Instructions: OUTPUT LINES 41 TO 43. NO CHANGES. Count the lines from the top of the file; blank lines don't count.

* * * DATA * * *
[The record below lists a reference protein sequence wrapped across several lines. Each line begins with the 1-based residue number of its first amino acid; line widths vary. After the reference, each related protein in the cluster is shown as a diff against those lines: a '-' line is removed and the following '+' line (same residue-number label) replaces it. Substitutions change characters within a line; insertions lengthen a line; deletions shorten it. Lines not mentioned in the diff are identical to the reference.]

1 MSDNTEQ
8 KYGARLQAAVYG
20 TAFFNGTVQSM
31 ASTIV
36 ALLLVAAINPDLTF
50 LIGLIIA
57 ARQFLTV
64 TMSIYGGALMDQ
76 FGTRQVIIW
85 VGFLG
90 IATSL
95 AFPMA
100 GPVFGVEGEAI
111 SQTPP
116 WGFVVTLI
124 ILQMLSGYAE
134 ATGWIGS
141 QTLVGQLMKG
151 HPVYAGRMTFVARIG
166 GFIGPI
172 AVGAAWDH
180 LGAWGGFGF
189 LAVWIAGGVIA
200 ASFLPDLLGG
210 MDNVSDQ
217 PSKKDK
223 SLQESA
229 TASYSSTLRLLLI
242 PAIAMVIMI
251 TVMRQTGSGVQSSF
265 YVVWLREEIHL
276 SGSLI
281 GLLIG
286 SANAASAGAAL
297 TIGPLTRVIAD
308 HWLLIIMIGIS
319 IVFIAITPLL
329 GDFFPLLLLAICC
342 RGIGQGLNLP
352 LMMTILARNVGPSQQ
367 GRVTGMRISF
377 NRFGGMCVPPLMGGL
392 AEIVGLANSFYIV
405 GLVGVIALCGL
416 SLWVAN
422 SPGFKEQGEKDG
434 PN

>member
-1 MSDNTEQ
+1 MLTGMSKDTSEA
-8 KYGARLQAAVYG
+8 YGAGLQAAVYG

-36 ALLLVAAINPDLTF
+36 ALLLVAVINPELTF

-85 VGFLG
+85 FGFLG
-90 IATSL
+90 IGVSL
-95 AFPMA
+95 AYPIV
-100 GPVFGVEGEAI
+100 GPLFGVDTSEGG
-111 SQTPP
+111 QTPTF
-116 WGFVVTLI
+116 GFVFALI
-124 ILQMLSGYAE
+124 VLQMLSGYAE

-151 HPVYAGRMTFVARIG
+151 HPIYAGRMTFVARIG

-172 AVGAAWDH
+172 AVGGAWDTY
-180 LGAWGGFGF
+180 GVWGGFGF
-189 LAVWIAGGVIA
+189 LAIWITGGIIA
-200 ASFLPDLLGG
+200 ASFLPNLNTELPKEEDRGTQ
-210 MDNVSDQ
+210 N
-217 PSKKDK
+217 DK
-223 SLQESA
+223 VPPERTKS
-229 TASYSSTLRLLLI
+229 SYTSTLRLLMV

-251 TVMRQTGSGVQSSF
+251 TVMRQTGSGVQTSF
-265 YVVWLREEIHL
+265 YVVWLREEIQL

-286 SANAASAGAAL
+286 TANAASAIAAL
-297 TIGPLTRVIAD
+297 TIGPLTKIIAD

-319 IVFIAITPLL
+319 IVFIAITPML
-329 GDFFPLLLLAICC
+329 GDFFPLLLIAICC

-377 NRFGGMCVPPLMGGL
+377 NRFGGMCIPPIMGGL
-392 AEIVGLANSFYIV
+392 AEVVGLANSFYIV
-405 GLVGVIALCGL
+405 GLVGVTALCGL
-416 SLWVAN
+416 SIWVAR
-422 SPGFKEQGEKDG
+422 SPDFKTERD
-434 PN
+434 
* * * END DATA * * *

352 LMMTILARNVGPSQQ
367 GRVTGMRISF
377 NRFGGMCVPPLMGGL